The security fencing at a nuclear facility in the Democratic Republic of Congo (GDRC) was so poor students from a university just 300m away could pass freely through it, leaked US embassy cables reveal.

Released via the Guardian newspaper in the UK, the cables - wires sent from US embassies around the world back to Washington - have embarrassed the US government by shedding light on the otherwise secret world of international diplomacy and reconnaissance.

A precis from four embassy officials who toured the CREN-K Nuclear Research Centre in Kinshasa, the capital of the country, shows that the decrepit security fencing leaves the centre vulnerable to theft and is worryingly accessible to nearby students.

Although the facility's two nuclear reactors are non-functioning, staff continue to conduct nuclear-related research, the cable said.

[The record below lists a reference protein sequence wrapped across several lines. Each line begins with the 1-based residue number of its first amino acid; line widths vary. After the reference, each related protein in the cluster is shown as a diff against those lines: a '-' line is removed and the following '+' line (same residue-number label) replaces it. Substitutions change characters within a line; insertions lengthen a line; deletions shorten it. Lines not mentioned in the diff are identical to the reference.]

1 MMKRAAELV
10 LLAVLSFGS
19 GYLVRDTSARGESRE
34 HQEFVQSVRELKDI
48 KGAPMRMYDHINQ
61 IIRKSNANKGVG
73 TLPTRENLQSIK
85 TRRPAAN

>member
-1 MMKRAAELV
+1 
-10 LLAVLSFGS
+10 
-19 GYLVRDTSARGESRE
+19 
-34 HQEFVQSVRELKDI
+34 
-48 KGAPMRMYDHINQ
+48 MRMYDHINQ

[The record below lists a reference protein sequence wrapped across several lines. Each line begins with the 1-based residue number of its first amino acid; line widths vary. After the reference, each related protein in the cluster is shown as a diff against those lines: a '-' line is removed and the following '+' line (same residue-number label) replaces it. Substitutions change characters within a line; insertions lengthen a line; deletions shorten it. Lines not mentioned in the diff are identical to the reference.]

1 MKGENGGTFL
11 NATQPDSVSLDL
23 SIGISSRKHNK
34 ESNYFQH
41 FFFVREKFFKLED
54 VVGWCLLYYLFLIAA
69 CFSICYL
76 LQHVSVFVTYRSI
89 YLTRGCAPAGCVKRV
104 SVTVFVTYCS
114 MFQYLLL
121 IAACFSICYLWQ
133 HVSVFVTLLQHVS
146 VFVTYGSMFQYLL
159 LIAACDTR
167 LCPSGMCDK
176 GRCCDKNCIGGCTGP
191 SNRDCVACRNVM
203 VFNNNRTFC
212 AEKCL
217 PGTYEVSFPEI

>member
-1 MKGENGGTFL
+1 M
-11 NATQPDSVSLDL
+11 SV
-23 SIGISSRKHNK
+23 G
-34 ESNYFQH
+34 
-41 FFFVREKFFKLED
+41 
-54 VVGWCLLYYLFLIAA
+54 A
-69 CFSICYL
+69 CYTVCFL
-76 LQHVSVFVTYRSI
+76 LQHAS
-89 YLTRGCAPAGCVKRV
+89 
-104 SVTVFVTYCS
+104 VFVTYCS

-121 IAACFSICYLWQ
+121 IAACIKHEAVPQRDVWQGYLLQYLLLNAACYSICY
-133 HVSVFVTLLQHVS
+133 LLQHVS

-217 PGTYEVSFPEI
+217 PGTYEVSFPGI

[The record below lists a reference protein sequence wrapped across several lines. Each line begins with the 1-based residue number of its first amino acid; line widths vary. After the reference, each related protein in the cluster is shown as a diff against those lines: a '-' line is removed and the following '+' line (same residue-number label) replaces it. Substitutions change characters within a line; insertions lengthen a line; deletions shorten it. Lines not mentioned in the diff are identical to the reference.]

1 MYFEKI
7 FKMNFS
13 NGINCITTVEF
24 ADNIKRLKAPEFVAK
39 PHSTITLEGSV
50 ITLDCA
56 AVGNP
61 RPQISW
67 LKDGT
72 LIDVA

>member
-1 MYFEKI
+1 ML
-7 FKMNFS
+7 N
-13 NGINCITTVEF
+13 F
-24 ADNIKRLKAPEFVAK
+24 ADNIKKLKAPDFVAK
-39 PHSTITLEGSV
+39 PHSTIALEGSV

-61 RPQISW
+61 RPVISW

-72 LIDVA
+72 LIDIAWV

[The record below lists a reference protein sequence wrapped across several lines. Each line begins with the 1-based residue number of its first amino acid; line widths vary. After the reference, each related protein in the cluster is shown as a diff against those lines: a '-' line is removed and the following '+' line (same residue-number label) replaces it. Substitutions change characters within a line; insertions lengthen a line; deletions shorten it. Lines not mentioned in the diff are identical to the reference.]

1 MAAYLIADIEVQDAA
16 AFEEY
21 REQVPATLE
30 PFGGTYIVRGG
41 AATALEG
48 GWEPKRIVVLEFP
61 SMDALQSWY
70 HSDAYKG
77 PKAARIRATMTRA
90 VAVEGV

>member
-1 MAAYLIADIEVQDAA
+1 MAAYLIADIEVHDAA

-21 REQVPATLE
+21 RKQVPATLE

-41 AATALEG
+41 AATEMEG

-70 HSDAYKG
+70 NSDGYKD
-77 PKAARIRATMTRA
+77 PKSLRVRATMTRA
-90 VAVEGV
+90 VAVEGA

The security fence, approximately six feet high, surrounds only part of CREN-K. Riddled with holes, there are parts where the fence is missing altogether, has no razor-wire across the top, no lighting at night and no video surveillance.

Students from the University of Kinsasha can and do walk through the fence to cut through the nuclear facility, while subsistence farmers grow manioc (or cassava, a shrub used in the preparation of food) on the site next to the building that houses nuclear waste.

Additionally, there is no fence separating the storage building from the university's women's dormitory.

"The GDRC needs international assistance to secure the facility and its nuclear materials," the cable surmised.